infectious designer


Smart Solution To Stop Needle Reuse Wins Design Impact Award

Healthcare providers reusing unsterilized syringes and needles cause more than 1.3 million infections around the world every year, according to the World Health Organization. Ignorance of the dangers and a lack of supplies means that the average syringe is reused four times in the developing world, says advocacy and education charity Safepoint

The problem, which spreads bloodborne pathogens like hepatitis and AIDS HIV (h/t and good catch to sexeducationforprudes), led healthcare designer David Swann and his team at the University of Huddersfield in the United Kingdom to come up with a simple and cheap visual aid. 

They created a syringe coated with a color-changing dye that turns red when exposed to carbon dioxide. The so-called A Behavior-Changing (ABC) syringe is stored in a nitrogen-filled pack and starts changing color only when the pack is punctured or the syringe is removed. Read more below and see the video.

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“It is a shame that we lose those exceptional female scientists that give up at junior levels way before achieving their full potential as a senior scientist. It is really exciting to see that there is this push to change attitudes and add the tokenistic female on a board or to mandate a minimum number of females to be recruited to senior ranks but I see these as very superficial solutions to archaic rigidity. I would restructure the entrenched patriarchal frameworks within academia and research to enable a fairer trajectory for females.”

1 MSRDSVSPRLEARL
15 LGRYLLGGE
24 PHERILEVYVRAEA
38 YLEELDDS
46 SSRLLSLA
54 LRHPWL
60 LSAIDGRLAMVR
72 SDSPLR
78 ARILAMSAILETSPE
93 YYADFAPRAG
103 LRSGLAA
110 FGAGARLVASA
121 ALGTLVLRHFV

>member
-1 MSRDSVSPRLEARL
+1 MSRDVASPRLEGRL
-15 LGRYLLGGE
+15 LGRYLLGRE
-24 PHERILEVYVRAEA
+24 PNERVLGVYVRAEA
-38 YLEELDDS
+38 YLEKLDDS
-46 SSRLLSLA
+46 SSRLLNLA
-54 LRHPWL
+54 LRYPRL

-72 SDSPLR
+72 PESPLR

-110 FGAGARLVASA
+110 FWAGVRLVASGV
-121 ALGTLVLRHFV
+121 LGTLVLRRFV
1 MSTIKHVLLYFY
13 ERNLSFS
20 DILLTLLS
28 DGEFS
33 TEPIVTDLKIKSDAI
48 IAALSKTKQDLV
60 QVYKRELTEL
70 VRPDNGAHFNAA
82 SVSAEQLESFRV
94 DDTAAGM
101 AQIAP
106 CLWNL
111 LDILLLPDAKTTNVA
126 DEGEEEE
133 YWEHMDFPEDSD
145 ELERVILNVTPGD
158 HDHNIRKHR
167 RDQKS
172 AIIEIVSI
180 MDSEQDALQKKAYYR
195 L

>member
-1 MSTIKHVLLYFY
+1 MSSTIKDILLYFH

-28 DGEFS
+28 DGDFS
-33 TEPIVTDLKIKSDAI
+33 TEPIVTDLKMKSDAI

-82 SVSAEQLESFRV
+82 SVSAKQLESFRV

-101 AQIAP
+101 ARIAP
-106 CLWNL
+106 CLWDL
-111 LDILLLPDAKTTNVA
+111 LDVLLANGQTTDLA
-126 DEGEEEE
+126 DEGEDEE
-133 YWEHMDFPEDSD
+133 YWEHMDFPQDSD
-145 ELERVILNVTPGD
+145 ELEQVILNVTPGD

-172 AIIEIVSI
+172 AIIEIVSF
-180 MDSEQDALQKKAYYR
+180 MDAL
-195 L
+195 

Dr. Fatima El-Assaad is a Postdoctoral Research Fellow at UNSW Australia who focuses on infection and immunity.  She graduated with First Class Honours in Medical Science in 2013 for her research into brain injury in malaria.  Her work was the first demonstration that plasma microparticles previously thought to be inert are active contributors to microvascular lesions that cause brain injury in malaria.  Now at UNSW, she is developing biomarker tests for the early detection of infectious diseases and designing new-targeted treatments that could revolutionize personalized medicine.  She is also a mentor for the UNSW Science 50:50 initiative, working to inspire women to consider STEM careers.


A Better Business Suit For Epidemics

by Michael Keller

Here’s an idea for a better business suit, if your business is fighting ebola or other deadly infectious disease outbreaks.

The suit’s designers, a team from Johns Hopkins University, say they built it to better protect healthcare workers from coming in contact with disease-carrying body fluids. It will also allow providers to work longer without needing to remove the garment by keeping them cooler and more comfortable.

Major problems have surfaced in emergency responders’ personal protective equipment since the world started mobilizing against the spread of ebola, which has so far infected more than 18,600 people and killed 6,900. According to the World Health Organization, 649 healthcare workers were known to have become infected with the virus as of Dec. 14. Of those, 365 have died.

Learn more and see a graphic showing the suit’s improvements below.

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Brb casually screaming [x]


Beyond Black Mesa


A month ago Infectious Designer showed us a picture about Half-Life: Origins, a new independent short starring Gordon Freeman. Well today is the day and the film has been released! And it is… amazing